2 In the cases which have been decided previously, a failure of an indictment to describe the property was occasionally described as a "fatal defect." It had been felt that the gist of the crime of theft is the taking of property and that an essential element of the crime, both by common law and by statute, was a description of the property allegedly taken to the extent known by the grand jury. It was then recognized that a description could be general but some definitive description was required if defendant was to be advised of the charges against him and be enabled to prepare his defense. As stated by the Illinois Supreme Court in People v. Gilmore, the language of the earlier decisions of the Illinois courts appeared to support the argument of the defendant in this case that the judgments would be void because the indictment failed to allege an offense so as to confer jurisdiction. The Illinois Supreme Court now says that this analysis was not sound and that jurisdiction is conferred by the provisions of section 9 of article VI of the Illinois Constitution which provides that circuit courts have "original jurisdiction of all justiciable matters." The court pointed out that the courts have jurisdiction of all cases involving offenses which fall within the Criminal Code of this State. The court in the Gilmore case also determined that the precise allegations which are required, may vary with the statutory provisions and the nature of the offense. The Illinois Supreme Court stated:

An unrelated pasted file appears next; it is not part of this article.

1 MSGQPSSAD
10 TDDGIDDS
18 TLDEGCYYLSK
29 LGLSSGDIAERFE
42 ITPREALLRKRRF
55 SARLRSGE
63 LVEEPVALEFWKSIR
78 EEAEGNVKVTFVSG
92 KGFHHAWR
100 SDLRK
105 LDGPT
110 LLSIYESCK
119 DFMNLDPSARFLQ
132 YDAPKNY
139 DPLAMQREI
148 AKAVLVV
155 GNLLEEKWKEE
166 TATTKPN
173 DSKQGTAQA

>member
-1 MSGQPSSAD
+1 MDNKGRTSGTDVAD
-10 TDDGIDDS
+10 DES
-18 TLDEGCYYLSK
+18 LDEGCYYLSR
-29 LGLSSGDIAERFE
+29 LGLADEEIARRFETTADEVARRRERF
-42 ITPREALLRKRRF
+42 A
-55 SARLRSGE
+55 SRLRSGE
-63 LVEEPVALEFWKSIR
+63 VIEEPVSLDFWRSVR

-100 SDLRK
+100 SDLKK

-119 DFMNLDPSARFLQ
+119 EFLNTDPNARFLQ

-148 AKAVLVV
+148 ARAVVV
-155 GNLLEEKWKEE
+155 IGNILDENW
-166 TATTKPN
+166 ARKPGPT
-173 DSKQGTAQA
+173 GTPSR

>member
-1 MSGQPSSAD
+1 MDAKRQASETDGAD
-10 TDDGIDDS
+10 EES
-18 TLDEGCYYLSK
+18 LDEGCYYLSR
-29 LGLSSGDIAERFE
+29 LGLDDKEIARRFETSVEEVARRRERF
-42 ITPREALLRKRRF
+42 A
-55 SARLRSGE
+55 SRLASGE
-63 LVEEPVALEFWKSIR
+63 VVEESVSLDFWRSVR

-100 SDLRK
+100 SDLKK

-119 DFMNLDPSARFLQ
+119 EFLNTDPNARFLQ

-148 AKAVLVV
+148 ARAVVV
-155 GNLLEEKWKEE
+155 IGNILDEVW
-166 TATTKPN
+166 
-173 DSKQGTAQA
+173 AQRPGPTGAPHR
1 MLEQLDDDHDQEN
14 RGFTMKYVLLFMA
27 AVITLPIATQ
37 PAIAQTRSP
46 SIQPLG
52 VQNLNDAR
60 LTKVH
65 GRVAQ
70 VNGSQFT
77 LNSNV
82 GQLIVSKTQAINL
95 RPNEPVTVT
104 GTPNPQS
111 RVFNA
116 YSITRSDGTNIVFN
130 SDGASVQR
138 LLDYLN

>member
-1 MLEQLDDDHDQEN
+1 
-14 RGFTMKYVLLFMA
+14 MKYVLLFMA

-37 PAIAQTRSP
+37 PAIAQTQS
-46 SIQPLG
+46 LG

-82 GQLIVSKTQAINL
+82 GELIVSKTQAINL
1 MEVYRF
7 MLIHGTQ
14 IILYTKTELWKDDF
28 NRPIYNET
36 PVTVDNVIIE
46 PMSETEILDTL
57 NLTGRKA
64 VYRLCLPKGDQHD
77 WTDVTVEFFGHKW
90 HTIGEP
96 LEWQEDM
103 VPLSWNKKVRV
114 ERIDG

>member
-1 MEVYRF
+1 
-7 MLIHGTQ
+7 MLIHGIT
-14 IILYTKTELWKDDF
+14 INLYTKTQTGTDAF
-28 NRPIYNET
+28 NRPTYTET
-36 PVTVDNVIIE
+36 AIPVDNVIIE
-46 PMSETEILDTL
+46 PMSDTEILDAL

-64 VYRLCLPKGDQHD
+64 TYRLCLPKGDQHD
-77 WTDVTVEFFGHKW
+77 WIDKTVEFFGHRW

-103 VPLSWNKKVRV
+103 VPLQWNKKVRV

"An examination of the statutory scheme shows clearly that failure to charge an offense does not * * * serve to deprive the circuit court of jurisdiction. On the contrary, the relevant statutes draw a clear distinction between the absence of jurisdiction and the failure to state an offense." (63 Ill.2d 23, 27.)
The court said that the appropriate test is whether the indictment was adequate to apprise the accused of the nature of the charge and to act as a bar to subsequent jeopardy. The court further specifically stated that testing the sufficiency of an indictment by whether or not it includes all the elements of the offense charge, is appropriate, if at all, only in pretrial motions pursuant to section 114-1 or motions in arrest of judgment pursuant to section 116-2 of the Code of Criminal Procedure (Ill. Rev. Stat. 1975, ch. 38, §§ 114-1, 116-2). The court concluded that since the issue there was raised on appeal, the indictment should be determined to be satisfactory even though it omits certain basic elements. The court further stated that "the time when an indictment defined the limits of jeopardy has passed and a prior prosecution on the same facts may be proved by resort to the record." The court in the Gilmore case said resort to the record clearly shows that the offenses of which defendants were convicted were specifically identifiable and could be pleaded in bar of subsequent prosecutions.
Since the instant case is one where the issue is raised on habeas corpus, we conclude, on the basis of the Gilmore case, that the indictment was required to be evaluated under the Gilmore test. On that basis there is nothing in the record to suggest that the indictment was insufficient under such test and that, in fact, a review of the record of the trial proceedings would reveal that this was so, and that the trial proceedings would clearly establish circumstances which could be pleaded in bar of subsequent prosecutions for the offense charged and shown by the record.
We now conclude, on the basis of the Gilmore case that the indictment must be taken as sufficient on the basis of the record; that the sentencing court had jurisdiction; and that the habeas corpus petition was improperly granted by the Circuit Court of Will County.
For the reasons stated, the judgment of the Circuit Court of Will County is, therefore reversed. Petition for ...